The second route from Isiolo will proceed to Nairobi where the new corridor will be linked to the existing Northern Corridor and a final route will proceed to Lokichoggio at the Kenya- Southern Sudan border. Lamu and Mombasa will be connected by a railway line and the two ports will compliment each other. Mombasa port is currently serving Uganda, Rwanda, Burundi and the DRC only.
The government of Southern Sudan will construct its part of the corridor link to the Kenya border near Lokichoggio.
In line with its commitment to support integrated infrastructure development in the Regional Member Countries, the African Development Bank Group recently approved a $326 million loan to finance the second phase of the Mombasa-Nairobi-Addis Ababa Road Corridor Project. It involves the construction and tarring of 438 km road sections including 245 km Merille River-Marsabit-Turbi road section in Kenya and 193 km Ageremariam-Yabelo-Mega road section in Ethiopia, the construction of roadside socio-economic infrastructure, and the construction of a One-Stop-Border-Post.
The project will benefit trade in Kenya and Ethiopia by:
- Improving transportation between Kenya and Ethiopia for the benefit of both countries and the region.
- Reducing transport and shipping costs between Kenya and Ethiopia
- Reduce transit time for imports and exports
- Increasing the volume of Ethiopian goods transiting through the Mombasa Port in Kenya.
- Promoting trade and regional integration and increasing intra-regional trade between Ethiopia and Kenya as well as the Eastern and Horn of Africa regions.
Modernization of the EAC Railways
The existing EAC railways will be modernized into a high-speed railway line to ease the burden from the roads and increase the speed of movement of bulk cargo into and outside the region. This will involve:
- Overhauling the current Mombasa-Busia-Torot-Kampala line
- Extending the modern line to Kigali and Kisangani and from port of Dar-es-Salaam through Bujumbura to Kisangani with a link to Kigali.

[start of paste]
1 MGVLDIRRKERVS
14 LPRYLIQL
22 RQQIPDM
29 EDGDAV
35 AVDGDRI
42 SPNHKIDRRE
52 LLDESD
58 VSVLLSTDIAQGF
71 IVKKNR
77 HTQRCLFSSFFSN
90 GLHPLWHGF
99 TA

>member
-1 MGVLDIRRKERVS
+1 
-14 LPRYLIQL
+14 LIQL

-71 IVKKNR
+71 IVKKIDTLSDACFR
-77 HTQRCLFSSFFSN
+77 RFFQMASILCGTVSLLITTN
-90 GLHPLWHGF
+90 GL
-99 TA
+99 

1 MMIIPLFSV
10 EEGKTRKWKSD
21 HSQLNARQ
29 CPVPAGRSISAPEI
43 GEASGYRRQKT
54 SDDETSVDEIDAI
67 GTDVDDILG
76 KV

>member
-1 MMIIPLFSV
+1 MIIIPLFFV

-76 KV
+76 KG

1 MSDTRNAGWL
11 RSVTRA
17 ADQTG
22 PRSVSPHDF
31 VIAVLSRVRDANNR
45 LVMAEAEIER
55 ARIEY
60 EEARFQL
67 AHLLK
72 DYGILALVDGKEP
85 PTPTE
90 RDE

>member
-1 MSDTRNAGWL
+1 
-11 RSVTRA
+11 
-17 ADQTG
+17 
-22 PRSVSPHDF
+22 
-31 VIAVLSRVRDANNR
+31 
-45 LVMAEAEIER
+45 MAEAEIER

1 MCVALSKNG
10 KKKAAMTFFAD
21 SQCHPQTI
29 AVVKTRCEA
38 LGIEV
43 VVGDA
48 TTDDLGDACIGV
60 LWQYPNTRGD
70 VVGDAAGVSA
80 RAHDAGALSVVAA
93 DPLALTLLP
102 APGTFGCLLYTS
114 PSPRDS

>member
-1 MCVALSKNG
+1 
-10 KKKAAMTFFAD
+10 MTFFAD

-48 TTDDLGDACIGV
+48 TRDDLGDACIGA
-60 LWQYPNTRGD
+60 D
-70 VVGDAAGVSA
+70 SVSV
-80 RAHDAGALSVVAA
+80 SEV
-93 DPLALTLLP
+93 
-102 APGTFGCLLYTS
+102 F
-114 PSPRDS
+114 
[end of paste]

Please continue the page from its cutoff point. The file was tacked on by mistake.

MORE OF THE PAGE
The rail system will:
- Reduce inter-regional freight transport costs from nearly 45% to 15%
- Be of a high capacity and able to sustain trains hauling a minimum of 4,000 tons traveling at an average speed of 120km/h
- Meet increased transport demands that are projected to be in excess of 30 million tons by the year 2030
- Be completed in phases with the Mombasa-Nairobi section of the line expected to be completed by 2013 while the Nairobi-Kisumu- Malaba one is projected to end by 2016.
Airports and resorts
International airports will be constructed in Lamu, Isiolo and Lokichoggio, three important centers along the new transport corridor. The three centers will also be made resort cities.
An oil refinery with a capacity to process 120,000 barrels of oil per day will be constructed at the new port of Lamu to meet the growing demand for oil products in the region. It will largely refine crude oil from Southern Sudan and other parts of the world to serve the larger East African market.
For Kenya to be competitive in the region and beyond, the availability of reliable, adequate and affordable power, among other key infrastructure components, is imperative.
Kenyan electricity producer, Kengen, opened its 15 billion shilling Public Infrastructure Bond Offer to investors in September 2009. KenGen received subscriptions worth 335 million for its bond offer, meaning the issue was oversubscribed by at least 68%.
Funds from the bond will be invested in diverse sources of energy. About 80% of the capital would be used in generation of thermal power while the remainder would go to upgrade power plants at the Tana River Delta. The additional funds will also enable the implementation of renewable power projects like geothermal.